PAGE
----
One of the deceased's clients said she was suspicious of the scenario police released, writing:

"She was a wonderful person. She was very responsible and caring. She loved animals and appreciated them all for their unique personalities. She was very good about keeping the owners updated with photos and texts about their pets while in her care. A kind, generous soul whose goodness will be missed."

Of the assertion that her dog walker ran a red light on a very large and busy intersection:

"In my experience, she did things by the book. She showed up at exactly the time she was supposed to, and left exactly on time. She was very responsible or I would not have hired her to care for my pets. She was not the type to cut corners ... or in this case, run a red light.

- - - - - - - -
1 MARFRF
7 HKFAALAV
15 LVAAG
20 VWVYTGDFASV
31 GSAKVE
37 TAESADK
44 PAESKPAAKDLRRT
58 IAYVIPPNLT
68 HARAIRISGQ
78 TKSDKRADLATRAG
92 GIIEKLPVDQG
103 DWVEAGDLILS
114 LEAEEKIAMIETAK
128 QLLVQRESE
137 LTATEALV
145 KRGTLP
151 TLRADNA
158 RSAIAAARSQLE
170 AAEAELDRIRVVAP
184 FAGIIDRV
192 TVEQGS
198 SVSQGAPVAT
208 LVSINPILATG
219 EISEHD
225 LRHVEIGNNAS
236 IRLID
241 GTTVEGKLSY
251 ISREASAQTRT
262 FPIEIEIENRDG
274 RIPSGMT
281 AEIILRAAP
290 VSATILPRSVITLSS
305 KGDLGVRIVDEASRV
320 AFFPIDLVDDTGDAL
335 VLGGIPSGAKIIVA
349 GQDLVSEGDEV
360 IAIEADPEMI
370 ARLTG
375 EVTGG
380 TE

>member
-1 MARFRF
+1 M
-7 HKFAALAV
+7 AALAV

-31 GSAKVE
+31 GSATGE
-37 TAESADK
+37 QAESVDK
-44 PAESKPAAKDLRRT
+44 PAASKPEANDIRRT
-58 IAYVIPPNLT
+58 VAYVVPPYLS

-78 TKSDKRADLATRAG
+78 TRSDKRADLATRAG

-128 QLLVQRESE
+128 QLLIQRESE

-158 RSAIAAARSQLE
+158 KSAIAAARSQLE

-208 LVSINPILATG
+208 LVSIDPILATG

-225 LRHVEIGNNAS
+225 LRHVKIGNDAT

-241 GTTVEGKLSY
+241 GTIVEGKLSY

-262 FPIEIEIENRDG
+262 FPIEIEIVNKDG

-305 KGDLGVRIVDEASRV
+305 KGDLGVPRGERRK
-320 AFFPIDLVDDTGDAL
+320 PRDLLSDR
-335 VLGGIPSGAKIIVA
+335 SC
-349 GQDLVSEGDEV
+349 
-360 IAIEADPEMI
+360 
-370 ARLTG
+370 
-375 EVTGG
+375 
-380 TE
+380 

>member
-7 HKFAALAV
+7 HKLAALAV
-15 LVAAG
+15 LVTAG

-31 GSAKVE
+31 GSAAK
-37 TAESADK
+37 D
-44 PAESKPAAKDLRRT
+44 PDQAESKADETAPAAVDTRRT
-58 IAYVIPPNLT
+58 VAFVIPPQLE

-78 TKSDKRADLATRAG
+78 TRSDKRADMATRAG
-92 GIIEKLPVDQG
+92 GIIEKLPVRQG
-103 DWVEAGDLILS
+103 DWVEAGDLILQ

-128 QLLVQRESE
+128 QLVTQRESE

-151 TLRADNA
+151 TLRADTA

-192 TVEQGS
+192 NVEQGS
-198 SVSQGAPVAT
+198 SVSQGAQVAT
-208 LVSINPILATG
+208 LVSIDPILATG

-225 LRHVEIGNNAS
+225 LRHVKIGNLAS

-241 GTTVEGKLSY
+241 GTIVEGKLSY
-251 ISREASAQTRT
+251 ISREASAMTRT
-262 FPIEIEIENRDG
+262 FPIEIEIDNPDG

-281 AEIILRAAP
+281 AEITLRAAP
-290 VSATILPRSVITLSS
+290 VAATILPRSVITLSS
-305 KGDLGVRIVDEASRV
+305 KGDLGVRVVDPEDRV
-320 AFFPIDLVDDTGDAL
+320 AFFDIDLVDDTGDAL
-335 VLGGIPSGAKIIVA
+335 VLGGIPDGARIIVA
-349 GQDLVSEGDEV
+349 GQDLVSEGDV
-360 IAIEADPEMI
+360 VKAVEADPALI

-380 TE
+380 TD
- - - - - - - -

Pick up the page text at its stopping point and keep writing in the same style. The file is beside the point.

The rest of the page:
"She rode her bike to and from my house wearing a helmet on a bike equipped with a flashing light and reflectors. I was not there [at the crash], but I take exception to the blame being placed on the victim that has no voice in this matter. She has suffered the most costly sacrifice, the loss of her life, and there are too many accusations and opinions flying around. I think the  investigation should continue.

"People know where she was coming from (a client's home) and riding to, at the time of the accident. The driver should not be the only witness or be taken at face value in this matter....Not saying he is guilty either; it may have truly been an accident."

The client said her dog walker leaves behind cats and a dog that had to be taken to an animal shelter that is only temporary, and her pets will need adoption.